I personally wonder though how much good transparently routing all your traffic through Tor would do. If you have applications installed that could communicate with a server (if you're aware of it or not), that don't encrypt their communication and include some information about your system, ip or personal information, that 'might' link you with it.

Keep in mind that the internet is not a trust-less network. Servers get hacked, emails get sold, and then there is the NSA. Also, if you are going to buy weed online, at least one person needs to know your address, and even if you encrypt that, you have to put trust the fact that he won't be sloppy and accidentally leaks the information. Not that I have any experience though, weed is more or less legal here...

Ok, hope this all didn't sound overly paranoid, but hope it helps.

2 years ago
thank, you all for all your help, and responses. so basically unless i do something to reveal my own identity, I am not compromised to my ISP, except some data when going through exit nodes, which from reading this can not be stopped if I have understood correctly.

2 years ago
some data when going through exit nodes, which from reading this can not be stopped
"tealsack"

It can by https.

2 years ago
thank, you all for all your help, and responses. so basically unless i do something to reveal my own identity, I am not compromised to my ISP, except some data when going through exit nodes, which from reading this can not be stopped if I have understood correctly.
"tealsack"
I think you understood correct mostly. However, if you want your data to be hidden even from the exit node, you can. If your connection you are trying to have with the end-server is encrypted, the exit node will also see your information as encrypted data.
Like said before me, when you access a website with https:// in your url, this means you'll be communicating with the server in encrypted form, and the exit node will only see the encrypted data.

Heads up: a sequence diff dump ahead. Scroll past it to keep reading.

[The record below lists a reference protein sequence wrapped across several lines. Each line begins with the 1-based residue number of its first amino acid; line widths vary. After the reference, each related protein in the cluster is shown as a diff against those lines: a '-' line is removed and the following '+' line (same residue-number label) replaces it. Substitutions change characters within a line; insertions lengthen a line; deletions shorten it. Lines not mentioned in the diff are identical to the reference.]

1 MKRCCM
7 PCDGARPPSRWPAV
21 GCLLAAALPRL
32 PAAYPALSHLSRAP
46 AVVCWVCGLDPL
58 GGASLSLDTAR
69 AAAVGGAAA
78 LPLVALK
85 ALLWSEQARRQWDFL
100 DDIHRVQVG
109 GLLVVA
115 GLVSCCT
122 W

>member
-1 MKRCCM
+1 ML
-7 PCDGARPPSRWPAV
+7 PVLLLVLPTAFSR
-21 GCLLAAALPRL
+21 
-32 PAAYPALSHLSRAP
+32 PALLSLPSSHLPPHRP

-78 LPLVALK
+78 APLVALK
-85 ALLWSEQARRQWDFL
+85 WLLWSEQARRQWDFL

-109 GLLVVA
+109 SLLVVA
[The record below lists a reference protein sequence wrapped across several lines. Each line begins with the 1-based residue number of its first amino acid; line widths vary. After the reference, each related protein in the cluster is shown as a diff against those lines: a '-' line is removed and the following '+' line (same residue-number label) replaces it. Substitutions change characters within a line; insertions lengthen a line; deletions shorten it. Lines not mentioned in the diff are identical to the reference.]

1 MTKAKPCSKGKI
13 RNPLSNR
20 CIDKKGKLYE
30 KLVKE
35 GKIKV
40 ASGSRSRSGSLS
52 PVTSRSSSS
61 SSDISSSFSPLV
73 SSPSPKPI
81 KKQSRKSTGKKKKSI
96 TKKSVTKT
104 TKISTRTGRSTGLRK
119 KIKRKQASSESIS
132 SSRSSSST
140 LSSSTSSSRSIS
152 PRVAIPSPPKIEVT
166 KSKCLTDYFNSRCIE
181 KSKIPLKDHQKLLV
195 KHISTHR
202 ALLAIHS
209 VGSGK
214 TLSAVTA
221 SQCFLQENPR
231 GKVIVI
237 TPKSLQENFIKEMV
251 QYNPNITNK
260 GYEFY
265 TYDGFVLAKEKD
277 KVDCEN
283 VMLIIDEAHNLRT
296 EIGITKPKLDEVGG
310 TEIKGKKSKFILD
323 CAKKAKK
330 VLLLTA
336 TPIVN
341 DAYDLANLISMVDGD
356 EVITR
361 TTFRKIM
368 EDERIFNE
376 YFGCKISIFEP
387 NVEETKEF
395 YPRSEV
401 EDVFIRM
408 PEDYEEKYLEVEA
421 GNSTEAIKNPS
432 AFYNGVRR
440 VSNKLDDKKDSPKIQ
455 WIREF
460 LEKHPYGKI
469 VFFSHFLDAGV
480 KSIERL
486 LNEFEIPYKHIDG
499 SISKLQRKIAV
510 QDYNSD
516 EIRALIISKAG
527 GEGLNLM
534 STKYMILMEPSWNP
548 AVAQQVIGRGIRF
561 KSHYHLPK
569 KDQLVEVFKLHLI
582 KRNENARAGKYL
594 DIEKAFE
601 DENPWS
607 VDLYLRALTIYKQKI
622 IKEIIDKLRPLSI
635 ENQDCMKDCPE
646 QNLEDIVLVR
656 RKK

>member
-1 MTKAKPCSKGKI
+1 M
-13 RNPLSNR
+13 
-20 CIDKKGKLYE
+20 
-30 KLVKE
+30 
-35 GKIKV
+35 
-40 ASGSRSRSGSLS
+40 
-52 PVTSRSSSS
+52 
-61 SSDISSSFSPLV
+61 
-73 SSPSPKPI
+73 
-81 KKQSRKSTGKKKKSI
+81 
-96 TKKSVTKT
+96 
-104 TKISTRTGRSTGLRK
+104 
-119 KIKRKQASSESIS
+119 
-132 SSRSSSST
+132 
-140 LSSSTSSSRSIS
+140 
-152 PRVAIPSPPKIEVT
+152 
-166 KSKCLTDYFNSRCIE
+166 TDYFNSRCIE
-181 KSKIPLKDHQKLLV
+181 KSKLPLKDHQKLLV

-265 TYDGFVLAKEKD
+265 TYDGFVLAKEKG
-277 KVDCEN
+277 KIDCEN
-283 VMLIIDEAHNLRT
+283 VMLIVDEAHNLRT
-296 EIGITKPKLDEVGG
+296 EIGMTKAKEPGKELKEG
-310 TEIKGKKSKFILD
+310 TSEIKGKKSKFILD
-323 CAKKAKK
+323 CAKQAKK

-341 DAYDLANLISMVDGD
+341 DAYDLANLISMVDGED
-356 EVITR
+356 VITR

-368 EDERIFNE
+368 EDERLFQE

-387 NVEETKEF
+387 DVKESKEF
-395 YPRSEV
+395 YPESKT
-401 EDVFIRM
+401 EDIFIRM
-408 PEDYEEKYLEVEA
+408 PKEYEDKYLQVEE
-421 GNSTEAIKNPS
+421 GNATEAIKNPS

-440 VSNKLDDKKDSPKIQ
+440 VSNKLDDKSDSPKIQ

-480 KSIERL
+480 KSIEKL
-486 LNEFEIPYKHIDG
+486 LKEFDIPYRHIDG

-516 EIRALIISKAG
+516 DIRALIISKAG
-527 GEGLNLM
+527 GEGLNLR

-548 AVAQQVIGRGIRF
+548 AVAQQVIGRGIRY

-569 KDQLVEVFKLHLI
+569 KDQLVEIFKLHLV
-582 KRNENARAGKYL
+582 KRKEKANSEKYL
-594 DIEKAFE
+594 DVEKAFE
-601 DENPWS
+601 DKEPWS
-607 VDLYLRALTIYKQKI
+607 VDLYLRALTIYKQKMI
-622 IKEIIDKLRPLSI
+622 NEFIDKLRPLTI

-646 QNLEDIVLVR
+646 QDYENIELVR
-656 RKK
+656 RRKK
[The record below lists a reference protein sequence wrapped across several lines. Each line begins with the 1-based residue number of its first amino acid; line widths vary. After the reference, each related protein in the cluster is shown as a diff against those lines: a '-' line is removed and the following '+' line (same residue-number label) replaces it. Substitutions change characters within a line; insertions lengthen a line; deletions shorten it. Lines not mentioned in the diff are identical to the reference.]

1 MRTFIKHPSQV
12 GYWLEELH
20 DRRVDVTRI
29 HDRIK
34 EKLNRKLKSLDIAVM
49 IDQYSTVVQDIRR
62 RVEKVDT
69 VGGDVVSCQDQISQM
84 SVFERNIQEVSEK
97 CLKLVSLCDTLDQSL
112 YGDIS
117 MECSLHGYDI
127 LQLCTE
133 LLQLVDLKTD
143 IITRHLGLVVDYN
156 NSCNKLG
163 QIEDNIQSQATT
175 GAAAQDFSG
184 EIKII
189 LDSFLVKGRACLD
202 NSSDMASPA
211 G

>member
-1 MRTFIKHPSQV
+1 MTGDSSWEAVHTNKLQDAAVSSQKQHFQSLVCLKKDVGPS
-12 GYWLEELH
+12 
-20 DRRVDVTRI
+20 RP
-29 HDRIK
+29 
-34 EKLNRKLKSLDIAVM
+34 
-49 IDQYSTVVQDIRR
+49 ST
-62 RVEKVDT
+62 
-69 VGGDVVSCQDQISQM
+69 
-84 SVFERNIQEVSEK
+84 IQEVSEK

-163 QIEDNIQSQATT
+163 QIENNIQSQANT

It is probably safe, but like any form of encryption, it needs a key of some sort. You need to have trust in the fact that you have the correct key. In the case of HTTPS, you fetch this key from a certificate authority (CA) that your system or web browser (or you) trust.
Why am I telling you this? It is just to clarify that trust is key here. Someone could still comprise a CA which allows him to perform a man-in-the-middle attack to read your data passing through.

In the case of buying something from someone, you could use encryption to talk in private, but it would be wise to think about how you are going to exchange keys.

Tor only protects you from the fact that you identify yourself on the internet with an IP address, while you don't want to identify yourself.

2 years ago
Today I had an experience that convinced me that, unfortunately TOR can not be trusted at all, ana I doubt that there ias even 10% anonymity with Tor.
I was writing in an ordinary forum, using Tor, with www.ip-check.info telling me that e.th. is OK.
After I posted a message, almost in seconds, the moderator of the forum, writes to me ''Why do you use Tor, your real ip is ... so and so, and your from X" - which was exact. What can possibly leak this information?
I don't use flash, javascript is off, and if a simple moderator of a forum in a 3rd world country can find out that info, what remains for the State authorities?
I dont know. I must seek I guess some other solution for anonymity.

Do you trust TOR?

last year